It has been 30 years since Blur’s bolshy brand of pop set the tone for the 1990s – a cultural and musical moment that became known as Cool Britannia.
Today the band’s frontman Damon Albarn thinks British isolation is decidedly uncool.
In government, he said, there are “a lot of people who are irretrievably tainted by Brexit and have not done the country a favour at all.
“And in fact they have made it more remote, and I think diminished us a bit,” he told Sky News.
According to Albarn, Brexit “definitely made it harder to tour but that feeds into that whole narrative about the value of the arts and creativity, and that’s been diminished.
“Brexit definitely hasn’t helped that.”
Blur’s new album, The Ballad of Darren, is their first since 2015, and the band’s ninth overall.
It will be released in July, with first single The Narcissist released this week.
It sounds like somebody looking back – and distinctly like a Blur record.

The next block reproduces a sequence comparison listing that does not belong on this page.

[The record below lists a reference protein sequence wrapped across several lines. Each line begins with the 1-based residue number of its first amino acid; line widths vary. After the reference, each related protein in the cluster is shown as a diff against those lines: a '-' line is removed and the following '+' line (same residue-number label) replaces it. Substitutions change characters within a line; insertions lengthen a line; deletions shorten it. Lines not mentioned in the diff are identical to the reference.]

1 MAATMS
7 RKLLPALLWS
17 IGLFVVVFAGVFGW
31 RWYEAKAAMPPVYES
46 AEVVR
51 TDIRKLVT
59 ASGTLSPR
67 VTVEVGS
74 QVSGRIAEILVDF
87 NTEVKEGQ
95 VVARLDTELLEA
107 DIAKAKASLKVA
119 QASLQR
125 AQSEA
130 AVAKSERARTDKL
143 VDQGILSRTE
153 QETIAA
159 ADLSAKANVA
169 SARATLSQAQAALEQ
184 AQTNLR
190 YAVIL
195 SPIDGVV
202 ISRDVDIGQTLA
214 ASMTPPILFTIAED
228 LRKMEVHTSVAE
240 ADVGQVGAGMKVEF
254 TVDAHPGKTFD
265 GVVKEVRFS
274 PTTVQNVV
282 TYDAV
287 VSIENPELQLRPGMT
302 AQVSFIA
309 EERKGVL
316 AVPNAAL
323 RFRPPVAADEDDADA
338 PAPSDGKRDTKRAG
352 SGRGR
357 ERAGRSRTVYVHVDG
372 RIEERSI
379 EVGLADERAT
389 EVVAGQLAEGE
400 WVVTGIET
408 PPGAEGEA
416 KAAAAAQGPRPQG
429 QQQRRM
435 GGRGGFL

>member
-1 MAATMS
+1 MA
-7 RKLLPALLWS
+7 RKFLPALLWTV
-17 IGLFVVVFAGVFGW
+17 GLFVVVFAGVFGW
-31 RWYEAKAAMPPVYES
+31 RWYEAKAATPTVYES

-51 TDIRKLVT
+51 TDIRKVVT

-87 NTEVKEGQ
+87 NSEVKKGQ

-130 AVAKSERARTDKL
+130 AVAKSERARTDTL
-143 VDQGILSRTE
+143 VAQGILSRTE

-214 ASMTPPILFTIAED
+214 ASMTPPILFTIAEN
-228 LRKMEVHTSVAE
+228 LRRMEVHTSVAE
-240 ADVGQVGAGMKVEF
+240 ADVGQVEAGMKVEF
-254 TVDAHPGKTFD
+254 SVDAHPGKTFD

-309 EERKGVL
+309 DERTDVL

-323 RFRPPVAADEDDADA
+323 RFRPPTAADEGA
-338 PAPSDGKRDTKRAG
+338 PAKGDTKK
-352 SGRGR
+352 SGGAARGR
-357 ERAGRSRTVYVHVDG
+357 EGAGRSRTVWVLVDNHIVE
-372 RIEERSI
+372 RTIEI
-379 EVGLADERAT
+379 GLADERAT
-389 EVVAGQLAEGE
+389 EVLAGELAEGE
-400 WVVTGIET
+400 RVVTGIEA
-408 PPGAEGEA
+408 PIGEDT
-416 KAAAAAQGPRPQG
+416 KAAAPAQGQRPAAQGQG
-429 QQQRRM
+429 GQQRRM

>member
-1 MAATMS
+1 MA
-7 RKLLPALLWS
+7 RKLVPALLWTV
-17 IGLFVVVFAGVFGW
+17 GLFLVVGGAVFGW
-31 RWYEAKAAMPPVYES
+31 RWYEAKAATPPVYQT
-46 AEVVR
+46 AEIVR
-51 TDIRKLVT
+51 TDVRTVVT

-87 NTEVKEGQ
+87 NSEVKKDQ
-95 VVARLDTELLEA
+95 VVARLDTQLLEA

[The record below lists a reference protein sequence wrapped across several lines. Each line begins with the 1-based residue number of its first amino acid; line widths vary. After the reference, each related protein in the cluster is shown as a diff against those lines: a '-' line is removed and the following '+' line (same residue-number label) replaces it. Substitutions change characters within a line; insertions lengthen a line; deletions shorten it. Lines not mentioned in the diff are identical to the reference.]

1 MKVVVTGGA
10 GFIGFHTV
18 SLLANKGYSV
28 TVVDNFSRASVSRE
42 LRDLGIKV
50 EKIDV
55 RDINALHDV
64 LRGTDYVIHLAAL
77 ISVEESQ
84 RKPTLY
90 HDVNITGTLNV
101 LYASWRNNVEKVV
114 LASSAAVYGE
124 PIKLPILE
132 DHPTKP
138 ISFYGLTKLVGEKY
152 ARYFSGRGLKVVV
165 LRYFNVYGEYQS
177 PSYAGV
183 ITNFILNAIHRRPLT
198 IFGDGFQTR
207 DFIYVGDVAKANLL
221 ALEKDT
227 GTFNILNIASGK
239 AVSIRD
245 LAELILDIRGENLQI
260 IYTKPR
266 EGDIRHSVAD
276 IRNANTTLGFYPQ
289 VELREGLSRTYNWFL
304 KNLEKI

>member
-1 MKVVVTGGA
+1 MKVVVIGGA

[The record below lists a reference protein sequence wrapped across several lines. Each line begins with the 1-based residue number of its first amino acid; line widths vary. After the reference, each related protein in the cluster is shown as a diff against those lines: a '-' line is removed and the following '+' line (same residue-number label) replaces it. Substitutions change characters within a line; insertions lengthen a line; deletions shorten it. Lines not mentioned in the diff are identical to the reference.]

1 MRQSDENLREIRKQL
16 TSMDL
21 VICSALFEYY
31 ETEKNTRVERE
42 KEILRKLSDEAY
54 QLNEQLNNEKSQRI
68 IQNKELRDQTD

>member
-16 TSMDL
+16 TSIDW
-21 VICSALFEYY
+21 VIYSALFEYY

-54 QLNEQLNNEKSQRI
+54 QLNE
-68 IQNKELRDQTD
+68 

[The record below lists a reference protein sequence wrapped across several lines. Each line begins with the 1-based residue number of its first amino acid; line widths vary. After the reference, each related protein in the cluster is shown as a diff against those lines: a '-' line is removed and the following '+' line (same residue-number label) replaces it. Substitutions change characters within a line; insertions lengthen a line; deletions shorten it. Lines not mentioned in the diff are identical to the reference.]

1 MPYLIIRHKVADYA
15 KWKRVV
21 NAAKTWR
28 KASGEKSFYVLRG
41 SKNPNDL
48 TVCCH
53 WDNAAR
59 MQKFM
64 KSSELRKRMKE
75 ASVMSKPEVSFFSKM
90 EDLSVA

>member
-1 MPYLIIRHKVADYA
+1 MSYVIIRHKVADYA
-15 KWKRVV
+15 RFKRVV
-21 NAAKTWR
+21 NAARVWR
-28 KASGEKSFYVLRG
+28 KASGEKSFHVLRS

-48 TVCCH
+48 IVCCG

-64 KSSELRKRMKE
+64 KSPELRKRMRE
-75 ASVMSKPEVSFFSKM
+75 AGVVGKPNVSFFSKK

Blur were formed in 1988 – but it wasn’t until a few years later that they reached international fame with breakthrough albums such Modern Life Is Rubbish in 1993 and then Parklife.
In their youth, their battle with Oasis for No1 was marketing and tabloid heaven – their music the soundtrack of a generation.
Since then whole formats have come and gone – and three decades have gone by since their breakthrough album.
They can afford some middle-age perspective.
“Thirty years ago we didn’t have the internet,” Albarn notes.
“Thirty years ago people hadn’t even imagined social media…Thirty years ago it was very different politically… Thirty years ago people weren’t bothered about climate change…”
So why make a new record now?
“It’s a good question, maybe when people listen to it they will say that exact thing, why did they bother making any more music,” Albarn said.
Guitarist Graham Coxon added: “It’s not really anyone’s business, it’s what you do if you ever feel the need to make music, or be creative if any way.
“It’s no one’s business.”